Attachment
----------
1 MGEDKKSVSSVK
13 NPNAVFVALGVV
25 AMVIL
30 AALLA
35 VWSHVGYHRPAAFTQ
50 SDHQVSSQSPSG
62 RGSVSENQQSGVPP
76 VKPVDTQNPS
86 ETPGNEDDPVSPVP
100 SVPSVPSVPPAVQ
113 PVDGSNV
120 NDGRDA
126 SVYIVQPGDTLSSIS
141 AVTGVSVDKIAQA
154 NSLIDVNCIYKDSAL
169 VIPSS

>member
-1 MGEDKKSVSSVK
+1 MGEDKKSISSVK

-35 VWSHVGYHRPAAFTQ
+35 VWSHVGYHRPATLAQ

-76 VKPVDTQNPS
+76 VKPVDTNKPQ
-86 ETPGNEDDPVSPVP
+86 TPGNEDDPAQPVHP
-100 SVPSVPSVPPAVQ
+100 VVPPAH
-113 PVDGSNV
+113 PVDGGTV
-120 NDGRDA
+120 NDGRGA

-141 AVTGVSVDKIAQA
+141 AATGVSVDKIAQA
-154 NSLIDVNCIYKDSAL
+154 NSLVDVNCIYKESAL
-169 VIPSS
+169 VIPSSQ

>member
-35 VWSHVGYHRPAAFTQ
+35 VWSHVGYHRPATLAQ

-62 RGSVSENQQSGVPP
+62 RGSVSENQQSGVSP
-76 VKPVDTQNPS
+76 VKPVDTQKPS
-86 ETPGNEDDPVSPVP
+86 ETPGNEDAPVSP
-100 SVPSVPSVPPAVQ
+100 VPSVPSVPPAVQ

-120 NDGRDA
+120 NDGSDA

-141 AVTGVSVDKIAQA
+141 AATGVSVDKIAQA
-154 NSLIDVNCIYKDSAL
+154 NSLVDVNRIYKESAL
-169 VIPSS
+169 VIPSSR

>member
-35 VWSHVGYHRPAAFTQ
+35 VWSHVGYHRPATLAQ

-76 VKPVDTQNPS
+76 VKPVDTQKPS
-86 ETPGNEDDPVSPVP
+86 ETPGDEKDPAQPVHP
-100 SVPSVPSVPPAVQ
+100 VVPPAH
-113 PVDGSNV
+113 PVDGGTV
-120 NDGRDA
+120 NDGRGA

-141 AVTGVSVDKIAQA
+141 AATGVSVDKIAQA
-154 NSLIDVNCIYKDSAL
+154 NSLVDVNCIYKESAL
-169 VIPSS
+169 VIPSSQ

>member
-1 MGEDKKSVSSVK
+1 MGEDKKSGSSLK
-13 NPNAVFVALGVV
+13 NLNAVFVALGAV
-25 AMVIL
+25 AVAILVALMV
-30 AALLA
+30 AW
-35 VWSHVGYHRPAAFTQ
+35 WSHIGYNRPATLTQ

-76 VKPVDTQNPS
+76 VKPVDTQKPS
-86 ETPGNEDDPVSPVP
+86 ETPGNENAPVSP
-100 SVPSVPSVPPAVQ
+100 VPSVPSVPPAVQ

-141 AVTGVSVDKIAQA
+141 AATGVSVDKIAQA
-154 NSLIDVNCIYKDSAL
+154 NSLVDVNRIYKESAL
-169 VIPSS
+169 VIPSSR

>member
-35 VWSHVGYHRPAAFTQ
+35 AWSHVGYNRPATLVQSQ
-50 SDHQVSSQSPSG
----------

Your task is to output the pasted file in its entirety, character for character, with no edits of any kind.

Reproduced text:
1 MGEDKKSVSSVK
13 NPNAVFVALGVV
25 AMVIL
30 AALLA
35 VWSHVGYHRPAAFTQ
50 SDHQVSSQSPSG
62 RGSVSENQQSGVPP
76 VKPVDTQNPS
86 ETPGNEDDPVSPVP
100 SVPSVPSVPPAVQ
113 PVDGSNV
120 NDGRDA
126 SVYIVQPGDTLSSIS
141 AVTGVSVDKIAQA
154 NSLIDVNCIYKDSAL
169 VIPSS

>member
-1 MGEDKKSVSSVK
+1 MGEDKKSISSVK

-35 VWSHVGYHRPAAFTQ
+35 VWSHVGYHRPATLAQ

-76 VKPVDTQNPS
+76 VKPVDTNKPQ
-86 ETPGNEDDPVSPVP
+86 TPGNEDDPAQPVHP
-100 SVPSVPSVPPAVQ
+100 VVPPAH
-113 PVDGSNV
+113 PVDGGTV
-120 NDGRDA
+120 NDGRGA

-141 AVTGVSVDKIAQA
+141 AATGVSVDKIAQA
-154 NSLIDVNCIYKDSAL
+154 NSLVDVNCIYKESAL
-169 VIPSS
+169 VIPSSQ

>member
-35 VWSHVGYHRPAAFTQ
+35 VWSHVGYHRPATLAQ

-62 RGSVSENQQSGVPP
+62 RGSVSENQQSGVSP
-76 VKPVDTQNPS
+76 VKPVDTQKPS
-86 ETPGNEDDPVSPVP
+86 ETPGNEDAPVSP
-100 SVPSVPSVPPAVQ
+100 VPSVPSVPPAVQ

-120 NDGRDA
+120 NDGSDA

-141 AVTGVSVDKIAQA
+141 AATGVSVDKIAQA
-154 NSLIDVNCIYKDSAL
+154 NSLVDVNRIYKESAL
-169 VIPSS
+169 VIPSSR

>member
-35 VWSHVGYHRPAAFTQ
+35 VWSHVGYHRPATLAQ

-76 VKPVDTQNPS
+76 VKPVDTQKPS
-86 ETPGNEDDPVSPVP
+86 ETPGDEKDPAQPVHP
-100 SVPSVPSVPPAVQ
+100 VVPPAH
-113 PVDGSNV
+113 PVDGGTV
-120 NDGRDA
+120 NDGRGA

-141 AVTGVSVDKIAQA
+141 AATGVSVDKIAQA
-154 NSLIDVNCIYKDSAL
+154 NSLVDVNCIYKESAL
-169 VIPSS
+169 VIPSSQ

>member
-1 MGEDKKSVSSVK
+1 MGEDKKSGSSLK
-13 NPNAVFVALGVV
+13 NLNAVFVALGAV
-25 AMVIL
+25 AVAILVALMV
-30 AALLA
+30 AW
-35 VWSHVGYHRPAAFTQ
+35 WSHIGYNRPATLTQ

-76 VKPVDTQNPS
+76 VKPVDTQKPS
-86 ETPGNEDDPVSPVP
+86 ETPGNENAPVSP
-100 SVPSVPSVPPAVQ
+100 VPSVPSVPPAVQ

-141 AVTGVSVDKIAQA
+141 AATGVSVDKIAQA
-154 NSLIDVNCIYKDSAL
+154 NSLVDVNRIYKESAL
-169 VIPSS
+169 VIPSSR

>member
-35 VWSHVGYHRPAAFTQ
+35 AWSHVGYNRPATLVQSQ
-50 SDHQVSSQSPSG